The Moving Picture Experts Group (MPEG) announced today a draft of the new video compression standard called H.265 and also known as High Efficiency Video Coding (HEVC) and MPEG-H Part 2. As the name suggests, it delivers the same video quality in half the bandwidth of the current (nearly a decade old) H.264 standard, which is adopted across Apple’s iOS and OS X platforms…

According to Per Fröjdh, head of Visual Technology at Ericsson Research (he is also chairman of the Swedish MPEG delegation):

There’s a lot of industry interest in this because it means you can halve the bit rate and still achieve the same visual quality, or double the number of television channels with the same bandwidth, which will have an enormous impact on the industry.

Sounds like the coded Apple would want to use to feed live TV via iTunes to its mythical networked TV set. The upcoming bandwidth-efficient video compression technology should also lend itself nicely to mobile phones.

The availability of a new compression format to reduce bandwidth, particularly in mobile networks where spectrum is expensive [and] paves the way for service providers to launch more video services with the currently available spectrum.

First chips, devices and applications based on H.265 are expected to hit the market in early-2013.

The video compression draft (via ITWire) uses just half the bandwidth of H.264.

A successor to H.264/MPEG-4 AVC, H.265 is also said improve video quality and support resolutions up to 7680-by-4320 (Retina iTV?), enough for the new HD and Ultra HD (4K and 8K) resolutions.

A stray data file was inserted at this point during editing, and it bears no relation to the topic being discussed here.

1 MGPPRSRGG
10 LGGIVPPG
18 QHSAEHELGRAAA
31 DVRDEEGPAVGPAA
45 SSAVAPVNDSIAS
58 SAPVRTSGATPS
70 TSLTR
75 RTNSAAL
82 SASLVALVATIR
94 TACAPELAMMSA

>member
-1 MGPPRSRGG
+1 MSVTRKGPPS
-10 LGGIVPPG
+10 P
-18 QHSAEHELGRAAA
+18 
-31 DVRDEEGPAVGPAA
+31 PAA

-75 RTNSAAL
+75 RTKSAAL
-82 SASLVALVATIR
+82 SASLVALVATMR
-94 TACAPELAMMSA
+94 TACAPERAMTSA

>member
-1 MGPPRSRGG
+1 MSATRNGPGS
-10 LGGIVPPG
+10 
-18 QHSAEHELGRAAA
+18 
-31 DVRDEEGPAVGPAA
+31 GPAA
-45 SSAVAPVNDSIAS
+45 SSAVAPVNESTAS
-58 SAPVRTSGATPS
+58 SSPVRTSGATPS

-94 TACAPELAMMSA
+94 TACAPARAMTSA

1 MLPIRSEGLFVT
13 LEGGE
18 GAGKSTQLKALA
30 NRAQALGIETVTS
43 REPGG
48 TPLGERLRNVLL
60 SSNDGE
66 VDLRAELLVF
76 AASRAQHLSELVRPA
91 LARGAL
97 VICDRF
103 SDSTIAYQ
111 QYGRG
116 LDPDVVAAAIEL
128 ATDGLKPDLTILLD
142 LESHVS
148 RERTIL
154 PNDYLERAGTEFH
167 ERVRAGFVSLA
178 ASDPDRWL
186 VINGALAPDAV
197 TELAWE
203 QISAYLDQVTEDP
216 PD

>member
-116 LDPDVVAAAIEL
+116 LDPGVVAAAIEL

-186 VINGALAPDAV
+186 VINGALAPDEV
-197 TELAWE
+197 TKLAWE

By 2015, video is predicted to account for 90 percent of all network traffic, necessitating a H.264 replacement.

There’s also a growing trend towards screen resolutions beyond full HD (1920-by-1080 pixels), stereoscopic 3D imaging and jumbo-sized TV sets, all requiring an efficient codec to render crisp, ultra high-resolution video.

Apple, of course, has always been big on H.264, having supported the video compression technology via its QuickTime platform on both Macs and iOS devices.

In fact, in iPhones, iPads and iPods, H.264 is the system-wide media codec, though its support in iOS doesn’t go as deep as with OS X.

Are you looking forward to H.265?

  • Just make it in a way where the old devices which can play h264 can also play h265…i recently bought a bluray player nd a led tv….
    This news btw is real good news..!!..:)

    • I was thinking that too! Sounds great but not if all my devices that handle H.264 won’t handle H.265!

  • seyss

    Same quality on half the size? Right…

  • maverickjatt


  • Gerard Hampton

    Bit off topic but how could apple possibly release any type of TV now? theyre suing Samsung for copying design… Samsung make TV’s!

    • M.

      Samsung makes shitty tvs! If apple ever decides to make a tv and if it happens to be Samsung I’ll never buy it.

    • Xew

      So? Samsung makes the NAND flash for the iPhones etc., that didn’t stop them from suing each other.

      Personally not a big believer of the apple TV display rumors.

  • I’ll believe it when I see it.

  • “which will have an enormous impact on the industry” then I say “Absolutely” Great…

  • Appletiser

    so the imminent new iPhone with it’s H.264 chip is already out of date before it’s even launched?

    • Pretty much, as will any other piece of tech ever made prior to the first chips being put out. Yay technology!

  • Alan R.

    H264 codec is still developing and have room for improvement, than iagine how much time we will wait to see actually fully working h265 encoder. And for decoding we will need insane cpu speed.

    • David Villamizar

      What part of half the bit-rate you didn’t get? This is supposed to improve performance when playing high resolution video, without better hardware.

  • Apparently for NVidia users, all NVidia has to do is release an update that supports H.265 and therefore have hardware acceleration. As for AMD, they say that the way their GPU’s are designed, they won’t be able to fix that with an update. You would have to go out buy a new computer, or graphics card for desktop users.